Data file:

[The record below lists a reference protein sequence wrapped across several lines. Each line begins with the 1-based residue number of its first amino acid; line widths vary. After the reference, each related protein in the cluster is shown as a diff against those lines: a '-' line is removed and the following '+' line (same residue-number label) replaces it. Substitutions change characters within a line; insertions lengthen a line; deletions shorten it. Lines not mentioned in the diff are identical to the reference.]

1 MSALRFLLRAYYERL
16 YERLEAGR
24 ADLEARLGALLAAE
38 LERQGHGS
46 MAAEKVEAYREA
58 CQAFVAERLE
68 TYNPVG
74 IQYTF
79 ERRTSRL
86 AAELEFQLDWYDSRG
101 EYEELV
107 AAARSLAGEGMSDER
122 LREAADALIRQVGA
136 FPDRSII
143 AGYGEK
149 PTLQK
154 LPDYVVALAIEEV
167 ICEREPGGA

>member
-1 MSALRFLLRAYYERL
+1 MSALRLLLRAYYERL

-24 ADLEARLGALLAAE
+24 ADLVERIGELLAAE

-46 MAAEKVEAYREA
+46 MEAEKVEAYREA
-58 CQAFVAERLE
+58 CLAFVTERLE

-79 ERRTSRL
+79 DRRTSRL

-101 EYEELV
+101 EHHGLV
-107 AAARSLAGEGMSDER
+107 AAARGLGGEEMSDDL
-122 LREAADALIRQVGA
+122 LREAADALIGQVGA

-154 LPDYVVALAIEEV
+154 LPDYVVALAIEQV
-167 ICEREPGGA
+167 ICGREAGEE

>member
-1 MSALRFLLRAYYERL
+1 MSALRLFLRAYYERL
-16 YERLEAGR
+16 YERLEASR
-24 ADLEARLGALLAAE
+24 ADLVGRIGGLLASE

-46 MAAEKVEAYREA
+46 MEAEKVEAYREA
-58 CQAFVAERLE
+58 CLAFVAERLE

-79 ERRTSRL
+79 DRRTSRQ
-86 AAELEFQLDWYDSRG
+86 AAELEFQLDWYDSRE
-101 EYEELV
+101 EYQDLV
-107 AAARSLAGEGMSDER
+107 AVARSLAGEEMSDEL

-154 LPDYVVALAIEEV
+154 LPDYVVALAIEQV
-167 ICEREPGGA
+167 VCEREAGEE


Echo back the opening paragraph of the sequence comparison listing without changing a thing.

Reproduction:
[The record below lists a reference protein sequence wrapped across several lines. Each line begins with the 1-based residue number of its first amino acid; line widths vary. After the reference, each related protein in the cluster is shown as a diff against those lines: a '-' line is removed and the following '+' line (same residue-number label) replaces it. Substitutions change characters within a line; insertions lengthen a line; deletions shorten it. Lines not mentioned in the diff are identical to the reference.]